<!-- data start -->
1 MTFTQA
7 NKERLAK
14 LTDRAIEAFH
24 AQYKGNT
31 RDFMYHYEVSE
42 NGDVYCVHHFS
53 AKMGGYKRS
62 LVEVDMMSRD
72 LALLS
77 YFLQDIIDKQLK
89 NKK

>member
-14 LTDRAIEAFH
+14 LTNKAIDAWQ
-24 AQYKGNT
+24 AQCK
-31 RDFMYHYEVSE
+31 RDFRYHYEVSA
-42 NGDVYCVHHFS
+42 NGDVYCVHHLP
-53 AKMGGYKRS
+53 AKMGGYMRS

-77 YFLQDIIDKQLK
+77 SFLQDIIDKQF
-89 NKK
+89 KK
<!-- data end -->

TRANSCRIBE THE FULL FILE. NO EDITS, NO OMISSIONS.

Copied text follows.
1 MTFTQA
7 NKERLAK
14 LTDRAIEAFH
24 AQYKGNT
31 RDFMYHYEVSE
42 NGDVYCVHHFS
53 AKMGGYKRS
62 LVEVDMMSRD
72 LALLS
77 YFLQDIIDKQLK
89 NKK

>member
-14 LTDRAIEAFH
+14 LTNKAIDAWQ
-24 AQYKGNT
+24 AQCK
-31 RDFMYHYEVSE
+31 RDFRYHYEVSA
-42 NGDVYCVHHFS
+42 NGDVYCVHHLP
-53 AKMGGYKRS
+53 AKMGGYMRS

-77 YFLQDIIDKQLK
+77 SFLQDIIDKQF
-89 NKK
+89 KK